Last month The New York Times reported that the National Institute of Standards and Technology (NIST) has developed a reference standard for use in DNA genetic sequencing. Specifically, NIST has made available genetic material that can be tested to confirm that a lab would find the known mutations in the proper places when sequencing the reference material. This would help assure the reliability of the testing at that lab.
By providing this testing standard, labs will be able to better demonstrate the reliability of their tests, which should stimulate demand for the tests, and may make insurance companies more likely to pay for them. This might help address the concerns agencies like the Food and Drug Administration have had about direct-to-consumer genetic testing – at least where reliability is concerned.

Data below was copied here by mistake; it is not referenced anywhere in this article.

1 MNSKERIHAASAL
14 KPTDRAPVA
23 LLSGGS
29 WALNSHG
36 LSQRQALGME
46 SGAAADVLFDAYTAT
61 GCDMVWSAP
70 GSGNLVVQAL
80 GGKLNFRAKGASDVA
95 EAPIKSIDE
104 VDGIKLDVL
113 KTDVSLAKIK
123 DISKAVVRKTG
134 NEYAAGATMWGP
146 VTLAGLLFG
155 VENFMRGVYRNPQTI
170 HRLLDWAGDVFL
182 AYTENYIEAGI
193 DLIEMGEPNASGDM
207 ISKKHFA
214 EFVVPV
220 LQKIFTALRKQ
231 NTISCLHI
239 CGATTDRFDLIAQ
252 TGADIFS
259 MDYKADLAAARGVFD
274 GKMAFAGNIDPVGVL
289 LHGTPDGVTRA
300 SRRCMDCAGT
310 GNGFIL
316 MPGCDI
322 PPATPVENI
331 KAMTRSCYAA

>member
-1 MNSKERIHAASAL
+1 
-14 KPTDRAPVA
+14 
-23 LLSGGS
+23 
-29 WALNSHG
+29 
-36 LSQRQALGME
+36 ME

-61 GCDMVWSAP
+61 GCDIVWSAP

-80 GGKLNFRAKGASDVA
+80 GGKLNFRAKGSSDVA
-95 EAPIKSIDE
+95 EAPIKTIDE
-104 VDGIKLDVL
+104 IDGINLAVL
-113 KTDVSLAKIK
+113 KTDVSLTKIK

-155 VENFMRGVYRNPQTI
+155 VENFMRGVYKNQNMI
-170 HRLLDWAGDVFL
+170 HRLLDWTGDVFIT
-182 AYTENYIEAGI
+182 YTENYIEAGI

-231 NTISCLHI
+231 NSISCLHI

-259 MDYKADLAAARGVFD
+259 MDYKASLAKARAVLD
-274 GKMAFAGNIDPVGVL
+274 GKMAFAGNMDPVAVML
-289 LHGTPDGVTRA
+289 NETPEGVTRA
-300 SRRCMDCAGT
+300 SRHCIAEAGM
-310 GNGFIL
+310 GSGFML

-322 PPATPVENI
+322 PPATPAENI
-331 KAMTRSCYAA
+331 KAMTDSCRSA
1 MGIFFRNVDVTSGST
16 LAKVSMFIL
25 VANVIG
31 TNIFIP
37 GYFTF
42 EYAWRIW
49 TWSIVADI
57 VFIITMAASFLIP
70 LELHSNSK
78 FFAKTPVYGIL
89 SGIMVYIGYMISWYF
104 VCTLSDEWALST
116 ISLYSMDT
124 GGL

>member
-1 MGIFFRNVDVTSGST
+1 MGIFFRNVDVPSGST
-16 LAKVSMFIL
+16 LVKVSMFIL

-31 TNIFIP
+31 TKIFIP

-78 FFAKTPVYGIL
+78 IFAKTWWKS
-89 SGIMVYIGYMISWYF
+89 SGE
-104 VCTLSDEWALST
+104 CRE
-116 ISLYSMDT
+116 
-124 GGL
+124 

While this is the first NIST reference material for genetic sequencing, it has developed reference materials for other DNA tests and procedures. Those reference materials, developed by NIST’s Applied Genetics Lab, are usually smaller amounts of DNA, often produced via Polymerase Chain Reaction and targeted to tests looking at specific genetic sequences.